Cleveland Clinic caregivers work to provide care in and out of the hospital


CLEVELAND (WJW) — It’s often an invisible crisis that the dedicated team of caregivers at the Cleveland Clinic can see clearly. As the coronavirus pandemic continues to rage, so does the crisis among the homeless population who often cannot afford health care.

“We have a very large at-risk population,” said Emergency Department RN Brian Holbrook. “So emergency rooms across the United States are the stopgap for health care. For them, a lot of it is we’re their primary care, we’re their fail-safe.”

Betsy Martinez, also a registered nurse and colleague of Holbrook, said she saw the need in their patients and began asking what they could do to help provide masks and other supplies to the homeless.

The two launched a new effort to provide for the underserved population.

They said word quickly spread across the department and thanks to the help of colleagues and others who provided donations they were able to fill 100 backpacks for men and women stuffed with essentials including food and masks.

“We just basically jumped in our cars and we were driving to ramps around downtown. Whoever we saw that was in need, we got out of our cars. They were very thankful,” said Martinez.

Both nurses called the deliveries an eye-opening experience.

“They sleep on the street,” said Holbrook. “They sleep in tents. They sleep on the benches,” Martinez added. “You hear about the homeless, we see it at work, but they’re out there. They’re really out there…Some of them just wanted to talk and just say hi to us.”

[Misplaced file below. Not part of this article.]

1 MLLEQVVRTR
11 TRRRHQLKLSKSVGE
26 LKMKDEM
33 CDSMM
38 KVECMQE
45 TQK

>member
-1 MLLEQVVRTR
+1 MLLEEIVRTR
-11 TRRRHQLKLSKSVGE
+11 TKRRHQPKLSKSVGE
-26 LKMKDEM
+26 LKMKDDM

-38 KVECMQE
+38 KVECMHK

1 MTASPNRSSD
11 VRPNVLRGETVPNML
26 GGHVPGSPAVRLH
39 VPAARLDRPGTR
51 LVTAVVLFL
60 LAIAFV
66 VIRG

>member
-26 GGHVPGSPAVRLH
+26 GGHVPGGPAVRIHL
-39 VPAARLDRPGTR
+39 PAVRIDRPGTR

They say the efforts to assist left them with a remarkable experience, how to help save lives outside of the hospital. Now they plan on starting the process again.

Martinez said she doesn’t know exactly when but “we just started something and this is not going to be the end of it.”

“I think all of my colleagues are heroes. I think that what we do every single day — we save lives for a living — that is what we do. So yeah, I wear my cape every single day,” said Martinez.

This new mission of giving is just another way caregivers are answering the call once again during this pandemic to extend a helping hand to the community.

“If we all just help each other a little bit out, how much of a better place it would be,” said Holbrooke. “It also made me learn mostly that I’m very lucky for what I do have in this world.”

A study published by Columbia University last year found the number of Americans living in poverty grew by 8 million since May.

As part of the Fox hit show 911, Holbrook and Martinez are being saluted along with frontline heroes across the country.

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